The Trails That Led Me Here: Part I
Over the summer, I spent almost every day off from work in the White Mountain National Forest. I was waiting for a hiking partner to want to go with me for about a month before I decided to solo hike. The fact that I had hiked in the past, grew up in Maine and wasn’t a complete idiot were the things I told myself prior to going. It was a spur of the moment decision. I decided 12 hours before driving two hours into the mountains that I was going to drive two hours into the mountains. I figured that before my mind is fully immersed into the PCT, I need to document the trails that led me to this point.
The Welch Dickey Loop, Thornton, NH
Picture this. A girl, wearing Teva sandals, carrying a leather satchel, wearing a skort from Kohls, and an LL Bean fishing shirt. Is that a funny image? It should be because I cannot imagine what people thought of me that day. I was by myself and I must have looked out of my element. I only packed a single Poland Springs water bottle and a newly purchased selfie stick. This trail was the most populated trail I have been on. I could always see or hear people which did not prepare me for the hikes to come, but nevertheless, I enjoyed myself enough to continue hiking. I remember when I got to the first fake summit, I audibly gasped. It had been years since I had seen mountain views like this. When I lived in Florida, I missed being alone in nature. I missed feeling alone and small and the wilderness giving out priority checks.
Mount Willard, Crawford Notch
I was hooked. I felt all the feelings I knew I would feel. Feel, feel, feel. I constantly remind myself of that girl in Mean Girls with all the emotions. I just feel everything so much. Because I knew I was hooked, I went to Cabela’s and purchased a Kelty day pack. I did no research or shopping around. I just bought a pack because I knew a leather satchel wasn’t going to cut it. I bought Merrill boots and Columbia shorts. I purchased all the emergency things that I should have had to begin with like a compass, knife, flashlight, mirror, etc. I drove about an hour and a half to be surrounded by families and teenaged couples. What was frustrating was the lack of trail etiquette. People were loud, wouldn’t let me ‘pass’ them, and I assume most of them had never heard of Leave No Trace. The PDA was truly exceptional on this hike, with make out checkpoints for many couples. (Just a little humor to ease my annoyance). I hadn’t researched this trail enough because I thought it would take me more time and energy than it did. I spent most the day driving, visiting local shops, and eating my way home to Maine.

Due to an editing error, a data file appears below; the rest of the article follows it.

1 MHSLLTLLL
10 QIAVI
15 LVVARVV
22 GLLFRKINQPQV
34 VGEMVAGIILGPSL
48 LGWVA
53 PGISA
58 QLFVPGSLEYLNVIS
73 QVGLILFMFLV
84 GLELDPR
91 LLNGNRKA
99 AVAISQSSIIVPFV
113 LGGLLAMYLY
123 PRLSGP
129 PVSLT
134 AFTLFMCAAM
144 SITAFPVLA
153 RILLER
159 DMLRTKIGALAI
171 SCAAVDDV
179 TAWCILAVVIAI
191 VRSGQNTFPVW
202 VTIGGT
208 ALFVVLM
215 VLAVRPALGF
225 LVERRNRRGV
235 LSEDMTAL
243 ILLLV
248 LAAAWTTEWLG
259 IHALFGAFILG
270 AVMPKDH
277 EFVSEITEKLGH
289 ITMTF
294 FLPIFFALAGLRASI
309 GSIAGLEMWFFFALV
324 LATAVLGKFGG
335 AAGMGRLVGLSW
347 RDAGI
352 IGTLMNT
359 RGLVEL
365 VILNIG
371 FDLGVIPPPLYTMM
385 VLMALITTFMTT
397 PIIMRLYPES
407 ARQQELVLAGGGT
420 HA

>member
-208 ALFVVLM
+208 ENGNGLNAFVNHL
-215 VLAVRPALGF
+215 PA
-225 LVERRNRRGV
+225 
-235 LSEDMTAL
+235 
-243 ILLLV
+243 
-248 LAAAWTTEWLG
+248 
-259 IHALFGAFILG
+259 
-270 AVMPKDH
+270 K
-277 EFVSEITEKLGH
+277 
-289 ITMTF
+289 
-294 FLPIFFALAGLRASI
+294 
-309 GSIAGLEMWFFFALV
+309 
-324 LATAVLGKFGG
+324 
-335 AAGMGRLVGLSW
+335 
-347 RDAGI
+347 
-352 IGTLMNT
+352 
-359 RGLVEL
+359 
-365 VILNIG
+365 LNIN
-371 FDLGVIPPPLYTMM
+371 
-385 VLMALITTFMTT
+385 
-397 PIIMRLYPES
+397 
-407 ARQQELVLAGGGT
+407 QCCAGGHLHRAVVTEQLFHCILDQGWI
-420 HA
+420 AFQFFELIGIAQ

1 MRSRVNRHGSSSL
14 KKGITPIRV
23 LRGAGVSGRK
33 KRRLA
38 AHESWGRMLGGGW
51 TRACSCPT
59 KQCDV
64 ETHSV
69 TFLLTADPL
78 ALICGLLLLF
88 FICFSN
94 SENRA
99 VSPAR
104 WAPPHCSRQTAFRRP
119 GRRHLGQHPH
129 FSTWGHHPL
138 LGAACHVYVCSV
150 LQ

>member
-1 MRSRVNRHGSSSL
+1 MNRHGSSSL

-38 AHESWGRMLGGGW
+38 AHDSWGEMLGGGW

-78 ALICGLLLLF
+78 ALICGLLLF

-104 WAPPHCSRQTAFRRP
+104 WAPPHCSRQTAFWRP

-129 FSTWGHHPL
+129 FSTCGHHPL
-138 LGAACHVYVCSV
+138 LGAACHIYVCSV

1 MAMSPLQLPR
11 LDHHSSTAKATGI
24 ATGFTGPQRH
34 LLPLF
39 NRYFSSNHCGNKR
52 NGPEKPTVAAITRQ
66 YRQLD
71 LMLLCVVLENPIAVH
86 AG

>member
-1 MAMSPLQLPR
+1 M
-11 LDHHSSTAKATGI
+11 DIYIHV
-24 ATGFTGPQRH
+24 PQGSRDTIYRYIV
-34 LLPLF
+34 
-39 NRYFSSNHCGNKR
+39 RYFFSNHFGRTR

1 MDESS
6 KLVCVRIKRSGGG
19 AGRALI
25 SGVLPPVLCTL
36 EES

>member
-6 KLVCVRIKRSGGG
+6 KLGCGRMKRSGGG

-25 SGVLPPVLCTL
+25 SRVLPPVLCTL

Mount Washington, Sargent’s Purchase, NH
Because of how quick my hike on Willard was, I decided to go big or go home. This led me to hiking Mount Washington, alone and unexperienced. Had I heard of the 48 4,000 footers yet? No. Did I understand the severity of the weather and wind? Absolutely not. This stubborn New England girl had confidence, a key and a fault of a hiker. I hiked near a group of women who asked if I was a ranger, a stark difference from my Welch Dickey getup. Three miles into the hike, I reached the Lakes In The Clouds hut and felt so safe. Three miles of decent rock-scrambling incline can really take a toll on your endurance. After the hut, I had about a mile left to the summit. I was so incredibly slow. Not only was I physically not prepared, but I also hadn’t heard of trail runners. My big and clunky boots made it hard to balance on the rocks. When I finally did reach the summit, it was about three in the afternoon and if I was taught anything by my outdoorsy parents, it is to get off the mountain before dark. I wanted a picture with the summit sign, but between the Auto Road and Cog Railway, the line for photos was 40 or more people. As I began to descend, a couple other hikers and I all took pictures of each other to commemorate an almost cloudless summit.
Mount Eisenhower, Mount Pierce, and Mount Jackson, Crawford Notch
As I drove to Crawford Notch, I wondered why the heck I was hiking. It was rainy, windy, and dark at a time the sun should have been out. I had learned my lesson about having a wind jacket on Washington, so I figured my Columbia shorts and EMS brand rain jacket would suffice as gear in these conditions. The trail head was off the beaten path, which did not settle my solo hiking soul. There were two women getting dropped of by a man in a pick-up truck and I decided to get a head start on them. The farther I got on this trail, the more I got spooked. I think it’s important for solo hikers to admit to this. As much as we love being alone on the trail, sometimes a snapped twig will put you on the edge. I was nervous about the weather and that didn’t help me chill out, though in the distance I could hear those women laughing. I waited for them to catch up to me, slowly turned around, and asked, “What do you think about the weather?” In hindsight, I probably shouldn’t have been so dang creepy. But despite my awkward introduction, those two women invited me on a loop route I wasn’t intending on taking. 12 miles and 65 mph wind later, we finished the hike and I gained friends that I couldn’t imagine my hiking life without.
Stay tuned for Part II 😉
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Nice article. We did quite a bit of hiking in the Whites as well & that definitely sparked our love of hiking.
We are starting the PCT in April – maybe we’ll see you out there!